Capitalism: A Sun Story
In 1956 the first solar cells were available for sale. The problem was that no one wanted to purchase them due to their incredibly high prices. The last six decades would see cells get cheaper and cheaper, until some time in the 2000s, solar actually became a profitable undertaking. Now that we have reached a point where most people are realizing that it makes sense to put solar panels on their rooftops, a sun rush has commenced. And now is time for the industry to face its most intense period of competition. Love it or hate it, that’s capitalism, baby!
A closer look at how capitalism plays a role in the energy transition is worth a fresh look. At question are some of the negative consequences the quest for profits the solar industry may breed. Channeling my inner Michael Moore for just a moment, I’d like to examine whether solar leasing is not only a bad choice for the consumer, but also for society at large by way of becoming a barrier to the nascent grassroots ideology known as energy democracy.
Industry movement seems to point in [the direction of democratized energy] with the rise of the smart grid, time-of-day pricing, distributed solar, and the electric vehicle. Together these technologies offer a vision of a less centralized energy system, one where communities and households ‘vote in’ or shape the electric grid by how they decide to consume energy, a phenomenon also called the Energy Internet.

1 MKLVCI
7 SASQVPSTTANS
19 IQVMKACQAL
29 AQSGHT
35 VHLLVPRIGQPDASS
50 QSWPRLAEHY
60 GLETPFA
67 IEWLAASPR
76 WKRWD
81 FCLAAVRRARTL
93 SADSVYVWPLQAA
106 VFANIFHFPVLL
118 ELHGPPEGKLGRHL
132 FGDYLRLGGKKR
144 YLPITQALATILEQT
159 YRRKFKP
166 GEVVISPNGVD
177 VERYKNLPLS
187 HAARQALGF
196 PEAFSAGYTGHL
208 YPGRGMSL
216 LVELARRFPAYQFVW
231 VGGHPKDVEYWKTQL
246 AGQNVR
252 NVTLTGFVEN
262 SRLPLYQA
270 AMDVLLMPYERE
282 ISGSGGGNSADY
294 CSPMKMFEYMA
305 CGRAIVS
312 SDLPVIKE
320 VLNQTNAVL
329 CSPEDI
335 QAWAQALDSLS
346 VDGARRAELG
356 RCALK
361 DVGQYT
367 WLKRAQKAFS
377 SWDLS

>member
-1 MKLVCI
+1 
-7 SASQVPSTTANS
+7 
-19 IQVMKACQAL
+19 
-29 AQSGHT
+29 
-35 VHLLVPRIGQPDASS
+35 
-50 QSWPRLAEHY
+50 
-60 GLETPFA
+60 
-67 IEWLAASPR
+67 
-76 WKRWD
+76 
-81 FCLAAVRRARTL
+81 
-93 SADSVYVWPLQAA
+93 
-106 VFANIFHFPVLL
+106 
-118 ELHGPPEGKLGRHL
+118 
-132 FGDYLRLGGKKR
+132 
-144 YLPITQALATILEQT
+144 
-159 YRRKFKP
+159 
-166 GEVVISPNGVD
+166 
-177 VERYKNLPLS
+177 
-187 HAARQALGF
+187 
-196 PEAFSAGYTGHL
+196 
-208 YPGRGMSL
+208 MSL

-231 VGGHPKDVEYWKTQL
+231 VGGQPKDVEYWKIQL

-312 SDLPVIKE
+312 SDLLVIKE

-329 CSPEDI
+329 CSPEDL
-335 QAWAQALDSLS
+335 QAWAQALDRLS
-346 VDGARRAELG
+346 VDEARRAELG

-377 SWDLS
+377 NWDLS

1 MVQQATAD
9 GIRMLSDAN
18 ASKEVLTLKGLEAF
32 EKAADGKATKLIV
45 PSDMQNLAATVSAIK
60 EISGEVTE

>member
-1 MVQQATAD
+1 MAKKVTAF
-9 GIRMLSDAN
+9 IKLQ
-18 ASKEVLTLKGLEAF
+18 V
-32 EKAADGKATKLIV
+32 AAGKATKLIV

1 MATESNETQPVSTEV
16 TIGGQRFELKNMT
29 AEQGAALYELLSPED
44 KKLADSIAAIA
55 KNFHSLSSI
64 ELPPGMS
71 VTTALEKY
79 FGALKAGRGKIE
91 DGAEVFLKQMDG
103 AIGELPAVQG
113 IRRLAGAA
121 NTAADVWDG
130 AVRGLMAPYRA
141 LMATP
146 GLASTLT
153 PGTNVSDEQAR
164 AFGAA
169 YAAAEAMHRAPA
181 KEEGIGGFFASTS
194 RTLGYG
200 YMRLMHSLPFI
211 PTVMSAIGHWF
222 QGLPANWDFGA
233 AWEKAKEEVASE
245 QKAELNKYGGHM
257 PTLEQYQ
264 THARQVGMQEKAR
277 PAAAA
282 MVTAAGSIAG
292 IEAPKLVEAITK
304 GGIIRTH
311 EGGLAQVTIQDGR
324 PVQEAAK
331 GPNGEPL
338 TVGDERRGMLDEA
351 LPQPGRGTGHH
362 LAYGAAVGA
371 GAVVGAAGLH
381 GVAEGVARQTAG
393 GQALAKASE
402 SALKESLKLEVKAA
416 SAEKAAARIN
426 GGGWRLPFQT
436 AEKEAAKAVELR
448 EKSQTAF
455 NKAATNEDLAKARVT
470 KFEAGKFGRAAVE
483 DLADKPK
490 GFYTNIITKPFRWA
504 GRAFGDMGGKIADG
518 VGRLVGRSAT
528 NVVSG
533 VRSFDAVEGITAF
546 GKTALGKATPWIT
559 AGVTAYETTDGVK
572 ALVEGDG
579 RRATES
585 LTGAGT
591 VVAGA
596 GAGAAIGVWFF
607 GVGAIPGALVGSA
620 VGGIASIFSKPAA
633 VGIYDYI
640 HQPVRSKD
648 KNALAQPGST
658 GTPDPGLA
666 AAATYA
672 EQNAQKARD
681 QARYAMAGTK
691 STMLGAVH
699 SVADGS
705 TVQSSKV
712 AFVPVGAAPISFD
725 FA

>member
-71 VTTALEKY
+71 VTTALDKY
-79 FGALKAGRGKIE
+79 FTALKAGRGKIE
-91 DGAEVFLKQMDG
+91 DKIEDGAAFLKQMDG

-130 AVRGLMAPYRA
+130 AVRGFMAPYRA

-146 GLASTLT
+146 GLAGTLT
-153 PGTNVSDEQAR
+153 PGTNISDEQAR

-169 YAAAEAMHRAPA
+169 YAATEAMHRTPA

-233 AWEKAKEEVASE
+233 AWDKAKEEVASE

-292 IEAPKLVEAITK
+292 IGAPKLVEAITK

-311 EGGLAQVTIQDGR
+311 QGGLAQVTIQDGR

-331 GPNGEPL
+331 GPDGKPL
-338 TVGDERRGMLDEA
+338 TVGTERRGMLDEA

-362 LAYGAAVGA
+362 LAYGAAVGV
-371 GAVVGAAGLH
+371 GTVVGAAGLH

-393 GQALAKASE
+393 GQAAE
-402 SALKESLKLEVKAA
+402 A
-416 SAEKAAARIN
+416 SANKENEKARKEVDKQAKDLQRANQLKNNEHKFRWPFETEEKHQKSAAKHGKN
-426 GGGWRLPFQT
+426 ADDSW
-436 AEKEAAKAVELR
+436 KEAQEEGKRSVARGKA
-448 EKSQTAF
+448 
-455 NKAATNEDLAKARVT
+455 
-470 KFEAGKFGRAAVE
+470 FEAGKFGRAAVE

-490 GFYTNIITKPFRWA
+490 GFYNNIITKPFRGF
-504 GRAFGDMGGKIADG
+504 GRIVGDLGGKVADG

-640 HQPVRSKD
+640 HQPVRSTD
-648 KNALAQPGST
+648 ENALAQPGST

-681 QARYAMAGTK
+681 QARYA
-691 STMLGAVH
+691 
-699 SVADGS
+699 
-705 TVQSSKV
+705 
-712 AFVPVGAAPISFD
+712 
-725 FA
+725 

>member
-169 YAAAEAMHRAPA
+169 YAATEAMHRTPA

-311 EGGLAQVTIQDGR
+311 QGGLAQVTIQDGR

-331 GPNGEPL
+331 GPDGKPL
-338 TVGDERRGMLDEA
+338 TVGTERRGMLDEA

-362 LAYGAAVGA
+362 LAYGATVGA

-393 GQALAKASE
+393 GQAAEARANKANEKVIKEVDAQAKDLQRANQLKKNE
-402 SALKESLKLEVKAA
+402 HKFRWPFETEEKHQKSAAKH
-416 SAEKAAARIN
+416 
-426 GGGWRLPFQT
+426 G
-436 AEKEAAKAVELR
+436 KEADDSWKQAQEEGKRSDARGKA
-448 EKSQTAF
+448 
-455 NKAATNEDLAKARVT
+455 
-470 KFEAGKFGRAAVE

Disadvantages of Solar Leasing
The disadvantages of solar leasing are thoroughly outlined in the marketing content found at solarleasedisadvantage.com. Solar leasing will not save you much money, and could possibly leave you high and dry when you try to sell your house, according to the site.
Now, I’m all for any kind of renewable energy. Humanity can overcome temporary eras of class stratification, political strife, or even war (waged with conventional weapons), but carbon pollution continued at its current rate could spell the end, or a dystopian existence, for humanity. So, fair or unfair, solar leasing, which reduces carbon pollution, is better than nothing. But just because something is better than nothing doesn’t mean we should accept it and move on. We should always be looking for ways to improve.
Consolidation of the Solar Industry
As the solar market matures, consolidation is inevitable. Smaller companies will be forced into bankrupcty or swallowed up by the big dogs. Consolidation of the solar industry will likely help the industry become more efficient. But with solar leasing as the dominant sales tactic for residential solar, the consolidation of the industry may create a new monolithic structure in energy production. That’s what proponents of energy democracy would like to avoid.
Wall Street, always ready to pounce upon an opportunity, is now helping fund large solar companies. The deep pockets of investment firms are happy to contribute to solar these days. GE has just invested $15 million with leasing company Sungevity, as a more recent example. As they buy up more shares, these firms hold more sway in the boardroom. Companies such as Solar City, Sun Run, Sun Power, and Sun Edison, having achieved success by putting solar leasing at the forefront of their sales strategies, will perpetuate the leasing model to appease shareholders.